Allington, R.L., & Cunningham, P.M. (2002). Schools That Work: Where All Children Read and Write (2 ed.). Boston: Allyn and Bacon.

Gelzheiser, L. M., Meyers, J., & Pruzek, R.M. (1992). Effects of pull-in and pull-out approaches to reading instruction for special education and remedial reading students. Journal of Educational and Psychological Consultation, 3, 133-149.

Routman, R. (2012). Mapping a pathway to schoolwide highly effective teaching. Phi Delta Kappan, 93, 5, 56-61.

Sharpe, M.N., York, J.L., & Knight, J. (1994). Effects of inclusion on the academic performance of classrooms without disabilities: A preliminary study. Remedial and Special Education, 15, 281-287.

Literacy, Leadership and Walkthroughs

I recently attended the Literacy and Leadership Institute in Madison, WI. It was hosted by Regie Routman, creator of the Reading-Writing Connection professional development series (which my building uses). This may have been the best conference I have attended. Everything was connected to best practices. A lot of what the presenters at this conference shared is based on research and publications by Richard Allignton and Peter Johnston.

Summarizing all that I learned into one post would be like trying to stuff an elephant into a foot locker. Instead, I attempted to synthesize my thinking by creating a walkthrough checklist connected to best literacy practices. It is based on an article published by Richard Allington in Phi Delta Kappan in 2002, titled “What I've Learned About Effective Reading Instruction From a Decade of Studying Exemplary Elementary Classroom Teachers” (a straightforward if not catchy title). I condensed his findings about what exemplary teachers do into twelve statements.



  • Students are actually reading and writing around 50% of the time.
  • Students are reading independently, meeting with the teacher for guided reading, and/or reading and writing in the content areas.


  • Students are reading texts that allow for high levels of accuracy, fluency and comprehension.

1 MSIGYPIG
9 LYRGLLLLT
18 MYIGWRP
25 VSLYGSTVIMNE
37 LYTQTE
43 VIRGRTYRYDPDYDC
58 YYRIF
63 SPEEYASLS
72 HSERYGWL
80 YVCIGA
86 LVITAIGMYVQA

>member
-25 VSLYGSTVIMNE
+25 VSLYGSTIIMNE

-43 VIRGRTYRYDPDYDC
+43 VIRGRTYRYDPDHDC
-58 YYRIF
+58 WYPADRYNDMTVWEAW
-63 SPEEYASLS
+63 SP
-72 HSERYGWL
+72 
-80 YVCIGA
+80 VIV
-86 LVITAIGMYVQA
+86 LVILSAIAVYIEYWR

• Classroom texts reflect a broad range of interests, diversity and levels.


  • Teacher gives direct, explicit demonstrations of thinking strategies that good readers and writers use when they read and write.
  • Teacher assigns work that is responsive to students' needs and fosters a transition of thinking strategies to independent use.


  • Teacher facilitates lots of purposeful dialogue – both teacher/student and student/student.
  • Classroom talk is more conversational than interrogational.


  • Teacher assigns activities that are substantial, challenging and complex.
  • Students are allowed some choice and autonomy in work to promote ownership and engagement.


  • Teacher evaluates student work based on effort and growth rather than just achievement.
  • Students take responsibility for their scores with the help of clear and visible academic expectations.

Using this checklist as a Google Form on my iPad, I could walk through classrooms and document how often best practices are occurring. Teachers are already used to me being in the classroom to read aloud or just observe. Is this a logical next step? It was suggested that if a checklist is used to document frequency of best practices, it needs to be sandwiched with positive feedback, probably in the form of a written note and verbal praise before leaving the classroom. I will defintiely need to reference Choice Words and Opening Minds by Peter Johnston often as I begin providing feedback. A hybrid of both a checklist and a written narrative may work best for my staff and me.

If I was the teacher, would this checklist along with a short observational narrative have the potential to help me improve my own practices? Would I feel defensive and nervous, or wonder what my principal's motivation is?

As the principal, will this type of walkthrough give me a reliable set of data to help determine where we are growing and where we need to grow? Could I eventually expect the teachers to use this process and observe each other, using a peer coaching format?


I need to sit on this draft of an idea and come back to it later. I would welcome any feedback!